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How does WireShark figure out whether it’s keep-alive ack or window update??


A tcp keep-alive ack packet is transmitted after a tcp keep-alive packet is received. WireShark usually analyzes and indicates both packets correctly. For example, #428 and #429. However, I guess sometimes WireShark's analysis regards a keep-alive ack packet as a window update packet. For example, look at #2286 which is supposed to be a keep-alive ack packet.

428  1404.64744  A.ip  B.ip  TCP  68  **[TCP Keep-Alive]** swtp-port2 > 44103 [ACK] Seq=1821 Ack=1261 Win=18 Len=0 TSval=2238040615 TSecr=9119404

429 1404.64761 B.ip A.ip TCP 68 [TCP Keep-Alive ACK] 44103 > swtp-port2 [ACK] Seq=1261 Ack=1822 Win=308 Len=0 TSval=9209541 TSecr=2237140547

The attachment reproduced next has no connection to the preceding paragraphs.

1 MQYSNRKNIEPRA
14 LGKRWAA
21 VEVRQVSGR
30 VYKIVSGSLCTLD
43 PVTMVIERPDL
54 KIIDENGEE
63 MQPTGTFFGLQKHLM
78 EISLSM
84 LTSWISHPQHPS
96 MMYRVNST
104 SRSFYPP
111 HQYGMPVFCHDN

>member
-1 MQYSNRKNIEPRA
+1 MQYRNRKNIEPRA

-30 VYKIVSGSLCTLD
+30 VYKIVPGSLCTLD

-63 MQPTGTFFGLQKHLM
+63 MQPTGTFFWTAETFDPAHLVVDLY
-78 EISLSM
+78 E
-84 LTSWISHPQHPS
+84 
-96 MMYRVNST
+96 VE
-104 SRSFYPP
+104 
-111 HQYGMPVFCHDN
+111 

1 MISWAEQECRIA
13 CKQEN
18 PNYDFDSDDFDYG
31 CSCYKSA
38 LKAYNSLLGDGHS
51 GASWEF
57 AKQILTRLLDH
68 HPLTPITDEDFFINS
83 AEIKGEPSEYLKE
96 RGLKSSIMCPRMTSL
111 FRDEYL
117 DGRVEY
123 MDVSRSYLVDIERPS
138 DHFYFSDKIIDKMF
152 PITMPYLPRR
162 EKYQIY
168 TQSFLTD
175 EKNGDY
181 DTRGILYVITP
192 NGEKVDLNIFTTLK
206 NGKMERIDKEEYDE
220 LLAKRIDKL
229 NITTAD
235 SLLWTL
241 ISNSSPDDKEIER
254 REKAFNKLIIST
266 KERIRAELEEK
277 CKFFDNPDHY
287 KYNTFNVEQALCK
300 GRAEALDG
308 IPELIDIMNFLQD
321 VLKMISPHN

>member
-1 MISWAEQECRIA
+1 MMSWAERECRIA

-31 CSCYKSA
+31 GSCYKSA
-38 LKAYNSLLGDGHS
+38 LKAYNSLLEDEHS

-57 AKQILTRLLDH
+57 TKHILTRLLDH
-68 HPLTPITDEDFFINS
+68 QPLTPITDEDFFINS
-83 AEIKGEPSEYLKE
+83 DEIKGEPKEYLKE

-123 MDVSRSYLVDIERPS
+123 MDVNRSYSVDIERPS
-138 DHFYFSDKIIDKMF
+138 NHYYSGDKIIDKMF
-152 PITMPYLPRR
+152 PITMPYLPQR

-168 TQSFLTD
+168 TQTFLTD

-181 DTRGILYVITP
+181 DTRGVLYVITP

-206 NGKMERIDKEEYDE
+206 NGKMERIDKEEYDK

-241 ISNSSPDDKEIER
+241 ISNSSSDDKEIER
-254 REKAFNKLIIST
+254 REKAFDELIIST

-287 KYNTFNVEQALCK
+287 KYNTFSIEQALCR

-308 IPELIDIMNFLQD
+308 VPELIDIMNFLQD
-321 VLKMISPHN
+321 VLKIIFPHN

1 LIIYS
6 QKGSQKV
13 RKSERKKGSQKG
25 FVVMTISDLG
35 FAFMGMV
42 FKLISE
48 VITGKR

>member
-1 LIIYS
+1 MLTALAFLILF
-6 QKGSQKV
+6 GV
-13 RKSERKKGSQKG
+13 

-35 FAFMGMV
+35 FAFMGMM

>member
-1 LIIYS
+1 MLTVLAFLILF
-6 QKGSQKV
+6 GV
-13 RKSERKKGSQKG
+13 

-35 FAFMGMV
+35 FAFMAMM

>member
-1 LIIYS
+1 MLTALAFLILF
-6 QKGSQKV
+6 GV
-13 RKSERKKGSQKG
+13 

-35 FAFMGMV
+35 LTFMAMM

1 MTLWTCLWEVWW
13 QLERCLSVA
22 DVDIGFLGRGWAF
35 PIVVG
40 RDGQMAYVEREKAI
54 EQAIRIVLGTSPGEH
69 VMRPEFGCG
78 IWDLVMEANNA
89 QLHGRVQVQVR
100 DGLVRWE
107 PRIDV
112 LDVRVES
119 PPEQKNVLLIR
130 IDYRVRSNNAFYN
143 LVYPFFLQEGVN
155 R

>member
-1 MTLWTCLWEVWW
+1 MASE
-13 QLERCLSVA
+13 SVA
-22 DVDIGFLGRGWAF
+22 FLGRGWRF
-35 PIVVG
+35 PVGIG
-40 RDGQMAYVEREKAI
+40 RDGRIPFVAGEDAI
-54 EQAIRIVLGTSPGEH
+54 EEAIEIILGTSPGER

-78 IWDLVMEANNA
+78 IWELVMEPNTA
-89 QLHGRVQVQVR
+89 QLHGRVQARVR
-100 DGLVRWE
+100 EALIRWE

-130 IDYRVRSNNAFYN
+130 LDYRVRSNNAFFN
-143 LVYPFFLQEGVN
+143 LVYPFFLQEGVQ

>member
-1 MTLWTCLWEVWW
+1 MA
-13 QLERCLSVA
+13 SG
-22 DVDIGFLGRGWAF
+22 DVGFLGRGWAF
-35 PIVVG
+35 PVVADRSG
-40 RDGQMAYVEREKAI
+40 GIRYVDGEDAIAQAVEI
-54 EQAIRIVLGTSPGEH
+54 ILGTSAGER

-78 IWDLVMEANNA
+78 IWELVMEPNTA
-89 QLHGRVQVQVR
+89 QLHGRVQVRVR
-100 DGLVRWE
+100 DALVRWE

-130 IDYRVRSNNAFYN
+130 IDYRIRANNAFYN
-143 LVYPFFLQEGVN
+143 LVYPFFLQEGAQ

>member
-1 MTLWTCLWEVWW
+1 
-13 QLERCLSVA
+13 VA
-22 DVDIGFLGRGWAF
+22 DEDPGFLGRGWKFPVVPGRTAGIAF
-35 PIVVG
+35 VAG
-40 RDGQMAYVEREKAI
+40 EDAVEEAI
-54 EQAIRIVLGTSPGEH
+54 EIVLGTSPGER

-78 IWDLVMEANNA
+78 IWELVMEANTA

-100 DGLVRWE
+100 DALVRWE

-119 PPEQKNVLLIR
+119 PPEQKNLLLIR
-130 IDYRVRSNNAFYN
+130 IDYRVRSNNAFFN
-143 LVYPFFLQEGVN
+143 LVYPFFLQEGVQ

2285 2304.82955 A.ip B.ip TCP 52 [TCP Keep-Alive] swtp-port2 > 65000 [ACK] Seq=1392 Ack=893 Win=8192 Len=0 TSval=589947877 TSecr=495405251

2286 2304.83016 B.ip A.ip TCP 52 [TCP Window Update] 65000 > swtp-port2 [ACK] Seq=893 Ack=1393 Win=131072 Len=0 TSval=496304961 TSecr=589047846

So, does anyone know how WireShark figues out a packet is TCP Keep-Alive ACK or TCP Window Update? or any difference between those two??? Thank you.

asked 25 Jun ‘13, 22:53

JackBox's gravatar image

accept rate: 0%

One Answer:


Your quote is missing a vital information, and that is the packet coming from B.ip of the second conversation before the packet with the Window Update. A Window Update is diagnosed when a TCP packet arrives that has the same sequence number as the last packet and it's only new information is a different window size than the previous packet did. Maybe that packet is also a keep alive ack, but I think only one expert message is shown per info row.

answered 26 Jun '13, 01:42

Jasper's gravatar image

Jasper ♦♦
accept rate: 18%